Architectural Record BE - Building Enclosure

Total Acoustical Design

Taking a holistic approach to controlling sound in spaces yields the best results
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Sponsored by Ceilings Plus®, Owens Corning, and Rulon International
Peter J. Arsenault, FAIA, NCARB, LEED AP

By paying attention to all of the details of wall construction from an acoustical perspective, it is possible to raise the STC rating of interior walls from the low 30s up to STC 57 or higher which is a notable improvement. Similar performance levels in OITC can be achieved in solid exterior walls using these techniques too, although total performance there will also need to address windows, doors, and other openings.

Higher Sound Design: Ceilings and Floors

Sound can be transmitted through ceilings and floors just as easily as through walls. At the basic level, sound can be attenuated in a manner similar to walls by adding sound absorptive insulation in ceiling and floor systems. Some is designed specifically for use over suspended ceiling panels to economically improve both noise control and possibly thermal performance in new or existing ceiling systems. When placed on top of a suspended ceiling at a floor-to-ceiling partition, this type of insulation has been shown to help reduce the transfer of sound over the partition between rooms. As such it can improve the Ceiling Attenuation Class (CAC) rating by 4-10 points.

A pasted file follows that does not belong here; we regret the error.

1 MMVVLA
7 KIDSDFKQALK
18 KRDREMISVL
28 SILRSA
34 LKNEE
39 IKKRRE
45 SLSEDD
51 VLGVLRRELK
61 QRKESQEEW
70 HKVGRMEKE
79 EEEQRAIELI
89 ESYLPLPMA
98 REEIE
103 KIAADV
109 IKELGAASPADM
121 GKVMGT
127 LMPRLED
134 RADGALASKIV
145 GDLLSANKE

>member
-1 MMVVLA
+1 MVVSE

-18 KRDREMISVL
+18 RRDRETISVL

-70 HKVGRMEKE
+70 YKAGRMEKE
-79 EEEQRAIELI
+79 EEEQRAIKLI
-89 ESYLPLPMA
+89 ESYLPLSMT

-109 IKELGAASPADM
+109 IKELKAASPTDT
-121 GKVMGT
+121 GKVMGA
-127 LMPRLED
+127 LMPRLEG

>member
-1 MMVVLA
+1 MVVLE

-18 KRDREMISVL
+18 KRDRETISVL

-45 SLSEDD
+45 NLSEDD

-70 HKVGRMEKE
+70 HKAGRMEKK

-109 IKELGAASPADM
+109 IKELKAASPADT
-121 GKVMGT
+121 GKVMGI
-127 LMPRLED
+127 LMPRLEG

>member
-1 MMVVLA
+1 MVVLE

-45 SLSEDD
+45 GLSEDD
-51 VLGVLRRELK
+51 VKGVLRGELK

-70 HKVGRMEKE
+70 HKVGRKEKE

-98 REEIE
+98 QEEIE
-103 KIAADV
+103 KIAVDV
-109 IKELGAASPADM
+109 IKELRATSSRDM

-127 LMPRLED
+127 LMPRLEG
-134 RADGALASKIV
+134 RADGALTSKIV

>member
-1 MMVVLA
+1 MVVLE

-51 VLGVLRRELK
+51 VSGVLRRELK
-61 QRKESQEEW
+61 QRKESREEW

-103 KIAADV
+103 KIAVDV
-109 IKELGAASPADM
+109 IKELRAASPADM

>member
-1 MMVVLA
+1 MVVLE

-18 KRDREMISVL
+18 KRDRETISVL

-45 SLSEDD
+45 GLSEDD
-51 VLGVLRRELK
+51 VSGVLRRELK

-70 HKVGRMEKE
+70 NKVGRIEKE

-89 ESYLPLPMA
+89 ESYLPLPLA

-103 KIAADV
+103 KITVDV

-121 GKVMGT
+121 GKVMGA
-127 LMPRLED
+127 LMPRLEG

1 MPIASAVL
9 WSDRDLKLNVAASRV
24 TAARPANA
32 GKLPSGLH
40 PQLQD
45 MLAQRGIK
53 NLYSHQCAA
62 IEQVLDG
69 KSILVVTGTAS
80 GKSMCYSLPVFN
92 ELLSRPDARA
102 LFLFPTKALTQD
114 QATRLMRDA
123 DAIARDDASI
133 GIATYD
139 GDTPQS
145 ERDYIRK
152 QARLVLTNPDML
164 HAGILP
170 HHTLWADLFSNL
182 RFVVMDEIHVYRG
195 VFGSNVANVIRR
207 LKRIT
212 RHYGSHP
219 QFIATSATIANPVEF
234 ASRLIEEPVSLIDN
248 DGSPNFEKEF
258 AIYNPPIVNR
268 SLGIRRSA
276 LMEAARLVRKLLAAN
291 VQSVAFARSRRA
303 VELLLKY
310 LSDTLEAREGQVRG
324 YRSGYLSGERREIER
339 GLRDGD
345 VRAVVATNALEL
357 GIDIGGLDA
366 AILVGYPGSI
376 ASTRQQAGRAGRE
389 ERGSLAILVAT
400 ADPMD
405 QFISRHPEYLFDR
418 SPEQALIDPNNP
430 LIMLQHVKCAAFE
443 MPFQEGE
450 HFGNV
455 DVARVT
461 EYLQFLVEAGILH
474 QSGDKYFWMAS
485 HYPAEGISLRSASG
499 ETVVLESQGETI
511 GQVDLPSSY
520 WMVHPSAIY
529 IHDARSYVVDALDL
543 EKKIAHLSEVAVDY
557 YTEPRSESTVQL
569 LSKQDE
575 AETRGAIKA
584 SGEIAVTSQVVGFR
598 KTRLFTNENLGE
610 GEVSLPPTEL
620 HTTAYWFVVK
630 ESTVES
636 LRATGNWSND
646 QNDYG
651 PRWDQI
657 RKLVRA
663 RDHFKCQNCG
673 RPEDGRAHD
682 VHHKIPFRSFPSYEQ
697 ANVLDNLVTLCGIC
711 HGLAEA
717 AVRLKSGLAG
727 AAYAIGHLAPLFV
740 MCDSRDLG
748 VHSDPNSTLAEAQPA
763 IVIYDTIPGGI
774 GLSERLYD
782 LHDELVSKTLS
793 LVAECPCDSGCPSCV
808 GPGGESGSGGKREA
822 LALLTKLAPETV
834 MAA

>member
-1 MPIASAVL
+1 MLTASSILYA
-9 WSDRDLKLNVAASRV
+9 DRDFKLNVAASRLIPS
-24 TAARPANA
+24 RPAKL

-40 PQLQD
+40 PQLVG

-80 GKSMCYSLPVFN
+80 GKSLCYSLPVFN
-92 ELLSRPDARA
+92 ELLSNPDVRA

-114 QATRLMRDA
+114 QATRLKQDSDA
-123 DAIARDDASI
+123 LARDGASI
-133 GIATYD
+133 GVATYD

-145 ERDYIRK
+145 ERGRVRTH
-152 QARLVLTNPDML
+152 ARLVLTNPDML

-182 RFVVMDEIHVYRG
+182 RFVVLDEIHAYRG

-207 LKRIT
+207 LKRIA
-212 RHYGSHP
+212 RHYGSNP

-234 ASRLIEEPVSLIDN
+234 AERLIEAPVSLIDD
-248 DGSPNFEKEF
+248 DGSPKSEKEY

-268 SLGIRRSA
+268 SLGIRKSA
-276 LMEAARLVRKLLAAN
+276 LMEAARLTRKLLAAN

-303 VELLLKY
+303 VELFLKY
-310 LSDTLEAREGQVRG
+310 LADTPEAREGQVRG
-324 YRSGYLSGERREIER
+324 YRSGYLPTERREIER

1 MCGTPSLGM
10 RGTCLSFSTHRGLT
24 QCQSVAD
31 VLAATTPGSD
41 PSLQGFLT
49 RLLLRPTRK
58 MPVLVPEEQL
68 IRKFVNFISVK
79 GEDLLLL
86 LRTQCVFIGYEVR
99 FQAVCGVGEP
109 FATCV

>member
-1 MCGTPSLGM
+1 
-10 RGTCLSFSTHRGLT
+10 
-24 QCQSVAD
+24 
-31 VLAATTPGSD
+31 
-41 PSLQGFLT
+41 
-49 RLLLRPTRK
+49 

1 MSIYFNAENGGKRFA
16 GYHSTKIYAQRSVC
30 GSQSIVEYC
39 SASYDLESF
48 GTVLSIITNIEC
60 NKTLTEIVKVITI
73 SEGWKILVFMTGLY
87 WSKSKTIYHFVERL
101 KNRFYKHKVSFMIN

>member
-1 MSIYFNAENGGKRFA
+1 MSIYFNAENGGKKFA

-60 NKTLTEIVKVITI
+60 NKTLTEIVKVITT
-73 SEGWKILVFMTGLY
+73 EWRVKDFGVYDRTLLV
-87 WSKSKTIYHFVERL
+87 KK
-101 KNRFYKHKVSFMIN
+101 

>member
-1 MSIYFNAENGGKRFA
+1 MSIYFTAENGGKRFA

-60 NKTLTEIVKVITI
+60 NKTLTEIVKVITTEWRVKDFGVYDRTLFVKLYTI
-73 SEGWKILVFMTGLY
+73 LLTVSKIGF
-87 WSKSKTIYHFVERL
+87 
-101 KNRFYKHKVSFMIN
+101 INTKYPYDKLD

Ceilings can be designed to achieve high acoustical performance using a variety of quality materials while also contributing significantly to the overall aesthetic of interior spaces.

Photo courtesy of Owens Corning

Ceilings can be designed to achieve high acoustical performance using a variety of quality materials while also contributing significantly to the overall aesthetic of interior spaces.

For ceilings that are open to a metal structure or have a suspended metal ceiling, a different type of sound insulation may be appropriate. Acoustic sound blankets are available made of a variety of fibers and commonly with a black mat surface. Hence, it is excellent for eliminating light reflections while providing superior acoustical sound absorption to reduce sound transfer through the ceiling structure.